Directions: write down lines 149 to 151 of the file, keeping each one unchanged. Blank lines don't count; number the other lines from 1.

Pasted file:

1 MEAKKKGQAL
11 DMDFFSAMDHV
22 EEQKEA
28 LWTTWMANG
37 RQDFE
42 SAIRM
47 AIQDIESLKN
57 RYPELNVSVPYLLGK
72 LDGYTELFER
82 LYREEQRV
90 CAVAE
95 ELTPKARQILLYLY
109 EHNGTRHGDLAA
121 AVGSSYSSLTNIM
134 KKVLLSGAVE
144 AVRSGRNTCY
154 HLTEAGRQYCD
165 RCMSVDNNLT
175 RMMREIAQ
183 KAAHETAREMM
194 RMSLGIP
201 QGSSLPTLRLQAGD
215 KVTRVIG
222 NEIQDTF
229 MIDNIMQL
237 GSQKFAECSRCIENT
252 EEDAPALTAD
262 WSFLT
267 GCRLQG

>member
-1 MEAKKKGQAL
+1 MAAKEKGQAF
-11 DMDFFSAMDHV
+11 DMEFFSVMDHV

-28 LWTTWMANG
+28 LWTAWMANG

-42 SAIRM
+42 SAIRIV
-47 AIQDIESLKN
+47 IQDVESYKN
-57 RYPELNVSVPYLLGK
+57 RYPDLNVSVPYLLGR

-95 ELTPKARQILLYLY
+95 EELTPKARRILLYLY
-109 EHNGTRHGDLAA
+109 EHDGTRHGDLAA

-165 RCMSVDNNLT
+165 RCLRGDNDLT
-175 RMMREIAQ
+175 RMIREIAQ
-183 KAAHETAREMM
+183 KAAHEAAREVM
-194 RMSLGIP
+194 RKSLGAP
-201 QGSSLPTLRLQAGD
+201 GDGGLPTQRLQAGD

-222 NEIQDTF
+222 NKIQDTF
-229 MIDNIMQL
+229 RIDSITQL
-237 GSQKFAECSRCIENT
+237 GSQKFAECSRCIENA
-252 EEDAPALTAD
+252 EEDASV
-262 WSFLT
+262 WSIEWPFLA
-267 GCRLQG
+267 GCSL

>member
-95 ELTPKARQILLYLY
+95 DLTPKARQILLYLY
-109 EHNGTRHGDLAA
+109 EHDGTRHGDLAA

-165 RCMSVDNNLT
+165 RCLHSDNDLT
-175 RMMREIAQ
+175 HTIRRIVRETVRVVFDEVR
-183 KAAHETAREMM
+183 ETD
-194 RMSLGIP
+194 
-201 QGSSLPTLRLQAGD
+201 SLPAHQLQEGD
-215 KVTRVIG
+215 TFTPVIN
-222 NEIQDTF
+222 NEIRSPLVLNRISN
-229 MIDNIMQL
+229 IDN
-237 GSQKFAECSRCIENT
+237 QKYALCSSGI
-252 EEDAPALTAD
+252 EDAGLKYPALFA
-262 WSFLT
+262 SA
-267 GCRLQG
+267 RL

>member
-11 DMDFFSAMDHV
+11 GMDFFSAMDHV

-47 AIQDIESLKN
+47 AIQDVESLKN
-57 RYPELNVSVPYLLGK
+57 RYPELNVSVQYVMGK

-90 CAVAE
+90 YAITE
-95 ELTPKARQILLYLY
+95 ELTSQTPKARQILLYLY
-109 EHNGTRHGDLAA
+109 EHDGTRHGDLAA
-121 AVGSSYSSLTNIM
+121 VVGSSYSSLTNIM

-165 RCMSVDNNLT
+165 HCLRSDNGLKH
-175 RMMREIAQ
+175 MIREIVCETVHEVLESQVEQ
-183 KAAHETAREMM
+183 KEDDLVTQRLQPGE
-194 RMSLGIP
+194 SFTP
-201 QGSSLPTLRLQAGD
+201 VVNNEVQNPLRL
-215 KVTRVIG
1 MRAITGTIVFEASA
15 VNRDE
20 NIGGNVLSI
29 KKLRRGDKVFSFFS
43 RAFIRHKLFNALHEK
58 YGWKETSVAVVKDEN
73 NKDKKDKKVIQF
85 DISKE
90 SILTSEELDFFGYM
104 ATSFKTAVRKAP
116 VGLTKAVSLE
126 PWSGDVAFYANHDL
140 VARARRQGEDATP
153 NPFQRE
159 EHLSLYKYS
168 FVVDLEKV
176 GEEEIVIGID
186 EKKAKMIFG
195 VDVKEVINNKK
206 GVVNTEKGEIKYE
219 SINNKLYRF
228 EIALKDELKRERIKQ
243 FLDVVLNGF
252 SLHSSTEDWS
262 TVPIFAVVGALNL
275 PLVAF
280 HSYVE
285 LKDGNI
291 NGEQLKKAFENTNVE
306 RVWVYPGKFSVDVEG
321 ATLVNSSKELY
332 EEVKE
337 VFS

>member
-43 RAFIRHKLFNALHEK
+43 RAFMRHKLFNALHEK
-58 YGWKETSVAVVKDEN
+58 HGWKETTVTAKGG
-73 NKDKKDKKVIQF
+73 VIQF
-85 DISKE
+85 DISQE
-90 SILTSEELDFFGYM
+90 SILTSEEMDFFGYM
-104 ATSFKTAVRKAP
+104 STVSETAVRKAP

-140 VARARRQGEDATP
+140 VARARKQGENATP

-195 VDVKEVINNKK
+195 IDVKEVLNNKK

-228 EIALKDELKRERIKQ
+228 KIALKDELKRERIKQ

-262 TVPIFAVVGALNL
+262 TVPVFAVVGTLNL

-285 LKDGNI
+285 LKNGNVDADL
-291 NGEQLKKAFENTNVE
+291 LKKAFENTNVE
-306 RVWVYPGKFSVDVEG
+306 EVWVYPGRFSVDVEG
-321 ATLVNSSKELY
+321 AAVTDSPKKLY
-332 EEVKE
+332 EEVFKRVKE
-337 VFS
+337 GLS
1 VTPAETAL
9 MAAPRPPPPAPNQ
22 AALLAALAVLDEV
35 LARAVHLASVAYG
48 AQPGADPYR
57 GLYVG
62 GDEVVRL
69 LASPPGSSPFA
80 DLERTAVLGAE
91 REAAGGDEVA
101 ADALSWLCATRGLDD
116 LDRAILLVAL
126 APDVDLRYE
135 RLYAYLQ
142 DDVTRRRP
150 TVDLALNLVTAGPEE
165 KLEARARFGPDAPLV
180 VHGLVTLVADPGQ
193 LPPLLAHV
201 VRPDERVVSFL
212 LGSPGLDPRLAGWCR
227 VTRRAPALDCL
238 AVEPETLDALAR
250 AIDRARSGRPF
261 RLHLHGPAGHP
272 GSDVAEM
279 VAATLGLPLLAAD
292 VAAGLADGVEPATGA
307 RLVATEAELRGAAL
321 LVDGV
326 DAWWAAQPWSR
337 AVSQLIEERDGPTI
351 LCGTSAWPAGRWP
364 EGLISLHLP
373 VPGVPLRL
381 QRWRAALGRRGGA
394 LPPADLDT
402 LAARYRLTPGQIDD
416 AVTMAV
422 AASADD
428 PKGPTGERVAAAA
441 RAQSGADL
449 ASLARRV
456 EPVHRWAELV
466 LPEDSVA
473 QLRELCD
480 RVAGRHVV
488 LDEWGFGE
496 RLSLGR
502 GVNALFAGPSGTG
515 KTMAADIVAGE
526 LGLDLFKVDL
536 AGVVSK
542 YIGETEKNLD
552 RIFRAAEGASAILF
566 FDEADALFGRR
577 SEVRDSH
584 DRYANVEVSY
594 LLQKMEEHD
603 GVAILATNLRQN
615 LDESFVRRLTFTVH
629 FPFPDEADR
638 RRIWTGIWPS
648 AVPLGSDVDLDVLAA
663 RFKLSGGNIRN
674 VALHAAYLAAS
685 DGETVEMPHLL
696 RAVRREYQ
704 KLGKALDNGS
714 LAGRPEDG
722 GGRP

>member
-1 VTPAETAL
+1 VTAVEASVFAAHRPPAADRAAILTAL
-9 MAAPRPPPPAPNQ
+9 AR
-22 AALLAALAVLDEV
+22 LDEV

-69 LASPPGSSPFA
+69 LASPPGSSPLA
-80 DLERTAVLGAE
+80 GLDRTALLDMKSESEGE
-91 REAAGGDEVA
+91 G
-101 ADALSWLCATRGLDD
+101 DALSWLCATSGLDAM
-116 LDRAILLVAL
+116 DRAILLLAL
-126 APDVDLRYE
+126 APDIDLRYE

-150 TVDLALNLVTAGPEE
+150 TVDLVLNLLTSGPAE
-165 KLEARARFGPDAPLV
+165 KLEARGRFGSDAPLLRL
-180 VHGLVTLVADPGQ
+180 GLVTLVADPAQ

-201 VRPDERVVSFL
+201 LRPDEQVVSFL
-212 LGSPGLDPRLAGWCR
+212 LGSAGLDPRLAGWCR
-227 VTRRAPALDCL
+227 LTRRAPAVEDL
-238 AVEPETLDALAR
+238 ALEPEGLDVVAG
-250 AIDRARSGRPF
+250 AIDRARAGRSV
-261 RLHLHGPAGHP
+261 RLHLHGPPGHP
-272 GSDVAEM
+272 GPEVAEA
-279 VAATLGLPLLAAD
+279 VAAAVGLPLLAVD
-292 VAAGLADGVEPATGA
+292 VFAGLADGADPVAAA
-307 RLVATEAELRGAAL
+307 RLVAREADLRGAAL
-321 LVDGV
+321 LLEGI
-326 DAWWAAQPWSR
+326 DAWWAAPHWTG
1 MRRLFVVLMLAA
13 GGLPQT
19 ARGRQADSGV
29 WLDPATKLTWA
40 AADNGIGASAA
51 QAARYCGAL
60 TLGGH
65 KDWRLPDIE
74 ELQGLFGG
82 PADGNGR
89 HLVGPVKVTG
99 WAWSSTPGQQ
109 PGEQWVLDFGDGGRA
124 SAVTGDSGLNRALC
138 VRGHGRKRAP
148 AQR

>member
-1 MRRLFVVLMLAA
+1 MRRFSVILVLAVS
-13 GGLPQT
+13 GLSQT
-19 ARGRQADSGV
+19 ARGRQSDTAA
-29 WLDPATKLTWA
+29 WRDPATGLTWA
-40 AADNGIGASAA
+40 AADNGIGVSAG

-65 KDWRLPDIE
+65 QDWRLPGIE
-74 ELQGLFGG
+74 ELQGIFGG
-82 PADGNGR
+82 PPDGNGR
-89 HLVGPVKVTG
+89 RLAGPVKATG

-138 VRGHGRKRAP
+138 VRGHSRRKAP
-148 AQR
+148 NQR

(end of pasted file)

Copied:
275 PLVAF
280 HSYVE
285 LKDGNI